Miami’s South Beach neighborhood is world renowned. It is a region of Miami that seems to have escaped the rockier difficulties with street crime and the drug trade the rest of the city has faced over the last few decades (though vagrants are not unknown in the neighborhood, but mostly these are beggars rather than threats), while still somehow enjoying Miami’s reputation as a premiere tourist destination. The place boasts a great many night clubs, bars and restaurants. The restaurants in particular are iconic of the city of Miami, including the nationally famous Joe’s Stone Crab. There are, however, a number of different types of restaurants to be found in Miami’s South Beach neighborhood.
Wine bars, particularly the South Beach restaurant Cibo Wine Bar, can be found inside of its borders. Wine bars are eateries that specialize in the dizzying array of wines from around the world, particularly famous wine producing regions, though some wine bars also include vintages from surprising place. South Beach has a number of wine bars scattered about for those who appreciate wine. Most offer a small menu of food for sale to go with the wine and the atmosphere in these places tends to be inviting, a good place to spend an afternoon out with friends.
Pizzarias are also a common sight in South Beach, ranging from inexpensive chain spots and obscure local pizza pits to exquisitely cooked brick oven pizzarias like Lucali. The exact type of pizza you can get from these places is highly variable, as is the quality of the pie. Some serve other pizza shop favorites like rich pastas in sauce or warm calzones filled with ricotta and sauce. The high end places can be costly, but some of the lower end places can be surprisingly good.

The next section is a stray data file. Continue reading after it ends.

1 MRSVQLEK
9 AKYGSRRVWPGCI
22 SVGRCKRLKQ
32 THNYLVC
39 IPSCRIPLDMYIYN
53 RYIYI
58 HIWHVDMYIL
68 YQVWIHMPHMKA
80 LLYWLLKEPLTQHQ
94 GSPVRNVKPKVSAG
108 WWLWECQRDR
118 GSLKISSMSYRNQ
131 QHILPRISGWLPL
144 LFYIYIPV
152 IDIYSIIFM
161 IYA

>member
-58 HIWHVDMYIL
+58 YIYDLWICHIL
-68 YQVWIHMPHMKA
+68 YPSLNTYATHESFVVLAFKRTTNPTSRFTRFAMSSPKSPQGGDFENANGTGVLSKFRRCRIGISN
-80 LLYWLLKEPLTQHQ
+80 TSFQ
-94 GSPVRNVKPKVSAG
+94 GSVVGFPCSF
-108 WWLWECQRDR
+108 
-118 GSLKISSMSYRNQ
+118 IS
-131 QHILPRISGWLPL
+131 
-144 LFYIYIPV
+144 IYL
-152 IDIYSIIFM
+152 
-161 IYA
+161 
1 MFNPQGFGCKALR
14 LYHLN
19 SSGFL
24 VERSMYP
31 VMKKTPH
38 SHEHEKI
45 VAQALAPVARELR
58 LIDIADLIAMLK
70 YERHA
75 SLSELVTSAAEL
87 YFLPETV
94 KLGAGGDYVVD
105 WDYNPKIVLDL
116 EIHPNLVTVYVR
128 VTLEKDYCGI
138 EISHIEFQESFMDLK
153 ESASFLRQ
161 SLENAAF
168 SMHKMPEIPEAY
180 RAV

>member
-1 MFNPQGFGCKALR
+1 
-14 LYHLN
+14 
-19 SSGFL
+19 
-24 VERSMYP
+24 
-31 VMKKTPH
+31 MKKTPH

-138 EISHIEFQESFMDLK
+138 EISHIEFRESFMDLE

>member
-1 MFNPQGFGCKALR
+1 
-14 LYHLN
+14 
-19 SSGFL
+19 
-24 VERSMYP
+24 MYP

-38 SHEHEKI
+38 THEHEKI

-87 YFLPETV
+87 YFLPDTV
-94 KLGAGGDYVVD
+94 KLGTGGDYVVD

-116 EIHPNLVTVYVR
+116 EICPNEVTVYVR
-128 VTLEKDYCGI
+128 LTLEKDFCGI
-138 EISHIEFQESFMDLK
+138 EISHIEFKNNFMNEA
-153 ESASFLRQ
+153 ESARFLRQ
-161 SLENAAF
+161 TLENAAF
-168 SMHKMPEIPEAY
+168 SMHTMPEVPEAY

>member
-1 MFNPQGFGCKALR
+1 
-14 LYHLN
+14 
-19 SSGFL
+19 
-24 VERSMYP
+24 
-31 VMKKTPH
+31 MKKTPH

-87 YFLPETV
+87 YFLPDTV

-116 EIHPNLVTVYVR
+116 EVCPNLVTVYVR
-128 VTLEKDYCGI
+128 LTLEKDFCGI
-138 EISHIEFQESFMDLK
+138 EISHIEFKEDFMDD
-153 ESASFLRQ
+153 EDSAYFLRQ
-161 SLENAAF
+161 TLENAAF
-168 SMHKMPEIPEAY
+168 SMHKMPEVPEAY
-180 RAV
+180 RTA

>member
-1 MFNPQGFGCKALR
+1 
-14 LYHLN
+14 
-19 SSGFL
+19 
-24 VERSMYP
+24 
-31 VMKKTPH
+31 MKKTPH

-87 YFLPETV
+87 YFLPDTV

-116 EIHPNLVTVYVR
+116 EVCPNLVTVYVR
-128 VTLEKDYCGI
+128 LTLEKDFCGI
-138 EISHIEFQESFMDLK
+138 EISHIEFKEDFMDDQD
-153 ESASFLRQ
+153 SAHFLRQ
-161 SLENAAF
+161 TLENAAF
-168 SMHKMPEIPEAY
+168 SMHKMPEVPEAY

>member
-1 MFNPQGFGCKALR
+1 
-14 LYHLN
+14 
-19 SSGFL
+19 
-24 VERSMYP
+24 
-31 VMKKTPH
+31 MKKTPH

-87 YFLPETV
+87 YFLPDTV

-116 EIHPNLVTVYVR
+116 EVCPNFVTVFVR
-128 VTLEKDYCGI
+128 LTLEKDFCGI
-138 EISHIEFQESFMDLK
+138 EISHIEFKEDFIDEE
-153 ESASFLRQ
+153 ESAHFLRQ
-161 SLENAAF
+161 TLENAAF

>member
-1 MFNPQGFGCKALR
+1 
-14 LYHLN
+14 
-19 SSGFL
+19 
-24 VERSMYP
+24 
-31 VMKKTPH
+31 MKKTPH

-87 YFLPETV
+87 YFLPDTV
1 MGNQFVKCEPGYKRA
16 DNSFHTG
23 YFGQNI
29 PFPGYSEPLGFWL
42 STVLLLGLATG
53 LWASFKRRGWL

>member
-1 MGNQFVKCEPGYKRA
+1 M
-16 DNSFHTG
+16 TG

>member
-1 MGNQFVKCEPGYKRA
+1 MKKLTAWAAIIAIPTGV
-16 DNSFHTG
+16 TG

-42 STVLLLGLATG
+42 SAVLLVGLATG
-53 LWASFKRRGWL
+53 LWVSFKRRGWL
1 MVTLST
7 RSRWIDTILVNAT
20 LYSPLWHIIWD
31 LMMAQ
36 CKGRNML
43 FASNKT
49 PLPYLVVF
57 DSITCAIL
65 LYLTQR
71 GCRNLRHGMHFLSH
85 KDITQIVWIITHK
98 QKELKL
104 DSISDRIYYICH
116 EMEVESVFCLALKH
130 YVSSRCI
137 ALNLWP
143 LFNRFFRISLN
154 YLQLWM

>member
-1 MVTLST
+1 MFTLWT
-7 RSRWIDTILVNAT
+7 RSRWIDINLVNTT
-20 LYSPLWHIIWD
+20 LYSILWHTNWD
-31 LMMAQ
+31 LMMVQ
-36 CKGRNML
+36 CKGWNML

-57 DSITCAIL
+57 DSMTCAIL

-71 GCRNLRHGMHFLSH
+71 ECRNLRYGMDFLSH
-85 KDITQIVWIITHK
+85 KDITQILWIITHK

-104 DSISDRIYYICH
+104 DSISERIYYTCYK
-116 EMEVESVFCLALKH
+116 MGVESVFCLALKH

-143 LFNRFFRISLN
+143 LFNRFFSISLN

Given South Florida’s proximity to the Caribbean, it is perhaps unsurprising than a great number of seafood restaurants are also open in South Beach. As with the pizzarias, quality can vary from eatery to eatery, but given that many Miami chefs are well versed in seafood, it’s hardly surprising that the quality is higher than normal even in lower end eateries. Some, such as Lure Fishbar, have even made waves in the world food scene. Some seafood places also serve the icon Japanese treat of sushi, though a number of places have incorporated other countries’ methods of seafood preparation, ranging from Japan to Cuba to more around the bend uses, such as pineapple salsa.
Traditional Southern United States cuisine can also be found in South Beach, ranging from tame favorites to chicken and waffles to bolder creations such as chicken liver toast, fried Everglades frog legs or even the South Florida delicacy of couch fritters. Other ethnic cuisines available at South Beach include Cuban restaurants, particularly Cuban eateries dedicated to Cuban sandwiches (usually a pork dish, though most eateries also have non-pork offerings for those who abstain from the other white meat) and Jamaican restaurants. Many of these eateries are run by former residents of these island nations who know their national cuisine pretty well.